7 New Pegasus Spyware Infections Spotted In Europe

Detailed investigation suggests that a single NSO Group customer might be responsible for at least five of these spyware cases.

by Mihir Bagwe May 30th, 2024

Share on LinkedInShare on Twitter

Seven Russian and Belarusian-speaking independent journalists and opposition activists based in Europe were targeted or infected with NSO Group’s proprietary Pegasus spyware.

A joint investigation by Citizen Lab and Access Now detailed incidents from August 2020 to January 2023 and concluded that a single NSO Group customer might be responsible for at least five of these cases.

Threats Against Critics of Russian and Belarusian Regimes

In September 2023, Citizen Lab and Access Now reported the hacking of exiled Russian journalist Galina Timchenko, CEO and publisher of Meduza, with Pegasus spyware. Building on these findings, the investigation, in collaboration with digital security expert Nikolai Kvantiliani, now reveals the targeting of seven additional Russian and Belarusian-speaking civil society members and journalists.

Many of these individuals, living in exile, have vocally criticized the Russian government, including its invasion of Ukraine, and have faced severe threats from Russian and Belarusian state security services.

Critics of the Russian and Belarusian governments typically face intense retaliation, including surveillance, detention, violence, and hacking. The repression has escalated following Russia’s 2022 invasion of Ukraine, with laws severely curtailing the operations of media and civil society organizations.

An example of this is the Russian government designating the Munk School of Global Affairs & Public Policy at the University of Toronto, home to the Citizen Lab, as an “Undesirable Organization,” in March 2024.

Many opposition activists and independent media groups have relocated abroad to continue their work. Despite the geographic distance, these exiled communities face ongoing threats, including violent attacks, surveillance, and digital risks. For instance, Meduza reported a significant Distributed Denial of Service (DDoS) attack on their website during Russia’s 2024 presidential elections.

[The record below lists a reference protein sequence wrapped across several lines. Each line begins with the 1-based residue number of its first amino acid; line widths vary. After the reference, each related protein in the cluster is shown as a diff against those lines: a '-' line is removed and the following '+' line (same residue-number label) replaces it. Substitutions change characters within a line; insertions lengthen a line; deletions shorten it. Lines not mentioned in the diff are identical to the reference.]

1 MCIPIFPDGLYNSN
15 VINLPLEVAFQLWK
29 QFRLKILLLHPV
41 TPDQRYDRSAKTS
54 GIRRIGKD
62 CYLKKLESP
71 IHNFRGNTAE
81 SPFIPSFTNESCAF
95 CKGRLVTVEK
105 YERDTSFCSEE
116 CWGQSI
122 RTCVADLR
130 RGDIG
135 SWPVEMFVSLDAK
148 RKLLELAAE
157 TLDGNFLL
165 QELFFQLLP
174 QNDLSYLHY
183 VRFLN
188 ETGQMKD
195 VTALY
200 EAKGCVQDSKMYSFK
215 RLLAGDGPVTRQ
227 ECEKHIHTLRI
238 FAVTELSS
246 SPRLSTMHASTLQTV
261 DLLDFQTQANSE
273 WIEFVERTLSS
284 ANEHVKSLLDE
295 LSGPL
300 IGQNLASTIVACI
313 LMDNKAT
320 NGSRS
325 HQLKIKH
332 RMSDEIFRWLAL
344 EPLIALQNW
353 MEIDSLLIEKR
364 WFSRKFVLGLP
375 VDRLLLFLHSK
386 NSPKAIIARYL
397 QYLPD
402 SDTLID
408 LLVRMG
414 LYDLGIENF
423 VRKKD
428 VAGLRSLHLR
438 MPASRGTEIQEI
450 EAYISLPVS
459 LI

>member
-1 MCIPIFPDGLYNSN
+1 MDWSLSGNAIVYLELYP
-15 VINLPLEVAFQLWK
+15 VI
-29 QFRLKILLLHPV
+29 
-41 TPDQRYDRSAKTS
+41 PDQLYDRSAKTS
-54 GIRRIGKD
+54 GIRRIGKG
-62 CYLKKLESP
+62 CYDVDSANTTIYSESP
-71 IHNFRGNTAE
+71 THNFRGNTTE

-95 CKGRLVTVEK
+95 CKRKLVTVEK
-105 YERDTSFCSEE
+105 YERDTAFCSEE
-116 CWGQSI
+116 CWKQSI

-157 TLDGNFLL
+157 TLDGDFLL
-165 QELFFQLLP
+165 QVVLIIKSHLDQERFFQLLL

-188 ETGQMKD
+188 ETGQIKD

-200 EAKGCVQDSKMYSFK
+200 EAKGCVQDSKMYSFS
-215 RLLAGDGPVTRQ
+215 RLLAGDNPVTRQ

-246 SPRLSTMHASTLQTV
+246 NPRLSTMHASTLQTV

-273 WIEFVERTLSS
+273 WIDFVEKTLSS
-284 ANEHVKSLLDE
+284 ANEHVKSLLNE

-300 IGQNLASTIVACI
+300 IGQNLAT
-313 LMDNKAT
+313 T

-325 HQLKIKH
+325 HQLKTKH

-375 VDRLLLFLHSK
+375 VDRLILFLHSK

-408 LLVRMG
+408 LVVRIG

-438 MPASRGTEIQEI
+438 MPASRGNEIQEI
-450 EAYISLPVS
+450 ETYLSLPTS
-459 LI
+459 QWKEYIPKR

Investigation Confirmed Pegasus Spyware Targeting

The investigation confirmed that the following individuals were targeted or infected with Pegasus spyware. Their names are published with their consent.

Table Showing Individuals Identified in the Latest Pegasus Spyware Infections (Credit: Citizen Lab)

Access Now and Citizen Lab confirmed that five victims’ phones had Apple IDs used by Pegasus operators in hacking attempts. Exploits leveraging bugs in HomeKit can leave the attacker’s Apple ID email address on the victim’s device. Citizen Lab believes each Apple ID is tied to a single Pegasus operator, although one operator may use multiple IDs.

The same Apple ID was found on the phones of Pavlov, Radzina, and a second anonymous victim. A different email account targeted both Erlikh and Pavlov’s phones on November 28, 2022. Artifacts from Andrei Sannikov and Natallia Radzina’s phones contained another identical email. This indicates that a single Pegasus spyware operator may have targeted at least three of the victims, possibly all five.

Credit: Citizen Lab

The investigators could not attribute the attacks to a specific operator but certain trends pointed to Estonia’s involvement. Based on previous investigation, Poland, Russia, Belarus, Lithuania, and Latvia are all known to be customers of the NSO Group’s spyware, but the likeliness of their involvement is low as they do not target victims outside their borders, the investigators said. Estonia, however, is known to use Pegasus extensively beyond its borders, including in multiple European countries.

Concerns Over Digital Transnational Repression

This pattern of targeting raises serious concerns about the legality and proportionality of such actions under international human rights law. The attacks occurred in Europe, where the targeted individuals sought safety, prompting questions about host states’ obligations to prevent and respond to these human rights violations.

The ongoing investigation highlights the persistent threats faced by exiled Russian and Belarusian journalists and activists. As digital transnational repression continues, it underscores the urgent need for robust international measures to protect freedom of expression and privacy for these vulnerable groups.

“Access Now [urged] governments to establish an immediate moratorium on the export, sale, transfer, servicing, and use of targeted digital surveillance technologies until rigorous human rights safeguards are put in place to regulate such practices, and to ban the use of spyware technologies such as Pegasus that have a history of enabling human rights abuses.”

Apple recently issued notifications to users in more than 90 countries alerting them of possible mercenary spyware attacks. The tech giant replaced the term “state-sponsored” in its alerts with “mercenary spyware attacks,” drawing global attention. Previously, Apple used “state-sponsored” for malware threats, but now it highlights threats from hacker groups.

Apple noted that while these attacks were historically linked to state actors and private entities like the NSO Group’s Pegasus, the new term covers a broader range of threats.


Leave a Reply

Your email address will not be published. Required fields are marked *

Back to top button